By Matthew J. Camp (Ph.D. ’21), Director of Government Relations at Teachers College

The following op-ed, "Books or Bombs?" by Matthew J. Camp, Director of Government Relations at Teachers College, first appeared in Inside Higher Ed on September 14, 2021.

Sept. 2 marked the anniversary of the National Defense Education Act, the law signed by President Dwight D. Eisenhower in 1958 to vastly expand funding for colleges and universities. The country has been the better for it ever since. Eisenhower famously warned about the military-industrial complex and how every dollar spent on a bomber could have been spent on a school.

Today, Americans realize the futility of spending $2 trillion over 20 years fighting a lost war in Afghanistan. What would the world look like if that money had been spent on education in that country and in ours? Now is the time for every college in the country to fight hard for the next massive investment in higher education. Quite simply, they should lobby for our future.

Unfortunately, higher education institutions have historically played defense when it comes to advocating for their own interests. For the past four years, colleges have spent lots of time and money responding to chaotic Trump-era proposals on immigration, free speech on campus, graduate student taxes, Title IX changes and restrictions on research. In most states, funding to higher education is much lower today than it was 20 years ago.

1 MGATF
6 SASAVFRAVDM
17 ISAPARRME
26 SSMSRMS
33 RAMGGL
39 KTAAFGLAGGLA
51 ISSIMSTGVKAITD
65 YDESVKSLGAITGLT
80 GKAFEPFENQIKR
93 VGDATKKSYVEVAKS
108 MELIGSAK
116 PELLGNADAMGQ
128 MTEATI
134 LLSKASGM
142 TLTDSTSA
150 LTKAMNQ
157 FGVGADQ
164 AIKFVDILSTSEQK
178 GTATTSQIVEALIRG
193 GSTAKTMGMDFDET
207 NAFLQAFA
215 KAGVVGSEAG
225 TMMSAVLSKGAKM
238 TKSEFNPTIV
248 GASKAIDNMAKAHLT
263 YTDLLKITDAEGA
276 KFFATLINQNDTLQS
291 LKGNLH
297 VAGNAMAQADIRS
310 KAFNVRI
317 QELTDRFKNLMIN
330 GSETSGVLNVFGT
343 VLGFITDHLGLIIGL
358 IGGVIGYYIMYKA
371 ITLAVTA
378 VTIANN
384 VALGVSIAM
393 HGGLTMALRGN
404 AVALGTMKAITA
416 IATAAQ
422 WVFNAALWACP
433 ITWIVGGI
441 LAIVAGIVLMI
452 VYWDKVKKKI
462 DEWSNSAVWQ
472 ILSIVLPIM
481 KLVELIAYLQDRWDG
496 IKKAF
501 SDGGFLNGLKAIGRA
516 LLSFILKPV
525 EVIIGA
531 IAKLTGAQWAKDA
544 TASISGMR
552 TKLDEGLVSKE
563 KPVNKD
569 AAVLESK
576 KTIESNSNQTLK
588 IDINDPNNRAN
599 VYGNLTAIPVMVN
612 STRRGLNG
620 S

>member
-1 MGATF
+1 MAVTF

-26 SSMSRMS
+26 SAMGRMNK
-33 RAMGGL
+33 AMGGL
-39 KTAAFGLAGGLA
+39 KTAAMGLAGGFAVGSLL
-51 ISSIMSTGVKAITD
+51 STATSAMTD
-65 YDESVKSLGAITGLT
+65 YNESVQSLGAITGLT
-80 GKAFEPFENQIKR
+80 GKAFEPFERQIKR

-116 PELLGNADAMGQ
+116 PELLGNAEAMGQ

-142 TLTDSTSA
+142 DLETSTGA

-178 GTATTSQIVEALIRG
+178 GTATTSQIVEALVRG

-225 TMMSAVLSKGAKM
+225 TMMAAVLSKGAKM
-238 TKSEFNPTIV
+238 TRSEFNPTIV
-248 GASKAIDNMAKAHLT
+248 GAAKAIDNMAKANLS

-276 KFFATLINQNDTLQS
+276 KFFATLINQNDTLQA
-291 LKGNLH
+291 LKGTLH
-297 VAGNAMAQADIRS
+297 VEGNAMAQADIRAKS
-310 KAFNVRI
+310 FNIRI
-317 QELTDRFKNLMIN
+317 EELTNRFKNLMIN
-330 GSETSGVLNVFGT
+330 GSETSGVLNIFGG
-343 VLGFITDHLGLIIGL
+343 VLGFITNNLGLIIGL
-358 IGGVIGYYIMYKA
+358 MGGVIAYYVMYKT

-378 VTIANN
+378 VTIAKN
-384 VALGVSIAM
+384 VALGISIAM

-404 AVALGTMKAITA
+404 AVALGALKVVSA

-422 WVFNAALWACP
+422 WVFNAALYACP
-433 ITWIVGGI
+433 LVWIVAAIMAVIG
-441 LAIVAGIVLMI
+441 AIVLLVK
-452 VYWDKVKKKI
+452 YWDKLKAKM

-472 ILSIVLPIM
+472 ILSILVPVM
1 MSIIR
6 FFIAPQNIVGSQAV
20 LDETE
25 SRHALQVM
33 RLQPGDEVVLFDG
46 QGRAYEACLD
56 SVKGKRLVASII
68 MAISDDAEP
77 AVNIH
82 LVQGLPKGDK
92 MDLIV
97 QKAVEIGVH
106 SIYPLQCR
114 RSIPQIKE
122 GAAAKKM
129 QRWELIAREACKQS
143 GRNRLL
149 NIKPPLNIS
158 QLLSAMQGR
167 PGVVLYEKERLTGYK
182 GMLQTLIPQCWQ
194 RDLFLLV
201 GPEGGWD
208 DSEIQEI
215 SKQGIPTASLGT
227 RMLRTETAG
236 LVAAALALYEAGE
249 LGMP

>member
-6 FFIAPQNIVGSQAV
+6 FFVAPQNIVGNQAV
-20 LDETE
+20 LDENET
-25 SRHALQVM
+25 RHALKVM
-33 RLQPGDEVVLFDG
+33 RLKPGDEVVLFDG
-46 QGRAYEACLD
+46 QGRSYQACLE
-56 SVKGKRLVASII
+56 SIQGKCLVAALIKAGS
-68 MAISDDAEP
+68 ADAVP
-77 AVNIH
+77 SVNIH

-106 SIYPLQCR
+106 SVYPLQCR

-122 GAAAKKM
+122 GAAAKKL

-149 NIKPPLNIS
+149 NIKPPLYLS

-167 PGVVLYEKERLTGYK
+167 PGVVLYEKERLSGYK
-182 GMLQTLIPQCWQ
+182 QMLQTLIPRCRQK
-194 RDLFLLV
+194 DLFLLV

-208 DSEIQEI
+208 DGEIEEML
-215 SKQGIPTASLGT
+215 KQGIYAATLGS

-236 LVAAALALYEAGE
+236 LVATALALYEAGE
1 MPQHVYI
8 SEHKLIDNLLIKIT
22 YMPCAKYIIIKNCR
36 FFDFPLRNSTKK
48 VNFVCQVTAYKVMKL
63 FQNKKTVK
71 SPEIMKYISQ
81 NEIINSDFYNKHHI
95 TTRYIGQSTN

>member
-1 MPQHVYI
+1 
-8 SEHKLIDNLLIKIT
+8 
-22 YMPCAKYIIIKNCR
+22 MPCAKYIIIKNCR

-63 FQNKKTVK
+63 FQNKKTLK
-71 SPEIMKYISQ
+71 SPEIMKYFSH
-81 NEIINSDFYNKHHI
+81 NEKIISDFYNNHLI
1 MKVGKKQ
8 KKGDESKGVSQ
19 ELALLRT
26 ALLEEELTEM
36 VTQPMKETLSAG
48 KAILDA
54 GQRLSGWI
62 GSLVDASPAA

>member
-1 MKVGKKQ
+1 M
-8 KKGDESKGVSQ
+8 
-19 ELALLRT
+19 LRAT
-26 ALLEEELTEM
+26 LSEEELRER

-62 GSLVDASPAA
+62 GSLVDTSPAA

Colleges must go on the offensive. They need to push Congress to pass a once-in-a-lifetime human infrastructure bill, and there is a relatively small window of time to lobby a Democratic president and Congress that is inclined to further support education. Institutions should seize the day and build on-campus infrastructure to make lobbying a central function, now and in the future, so they can play a more complete game of offense and defense. That will enable colleges to have a strong voice when times are tough, as well as to ensure they aren’t left in the lurch when new opportunities arise.

Public and private nonprofit colleges have historically shied away from lobbying. My research shows that, from 2004 to 2014, 37 percent of public and private nonprofit colleges spent some amount of time lobbying, but many weren’t very consistent across those 11 years. Colleges, like a lot of nonprofits, may think lobbying could jeopardize their nonprofit status or that lobbying is unseemly. Neither is true. I’ve been a college lobbyist for 15 years and have been in not one smoke-filled back room. Lobbying is a highly professional and specialized job that requires deep knowledge of the issues and the political process.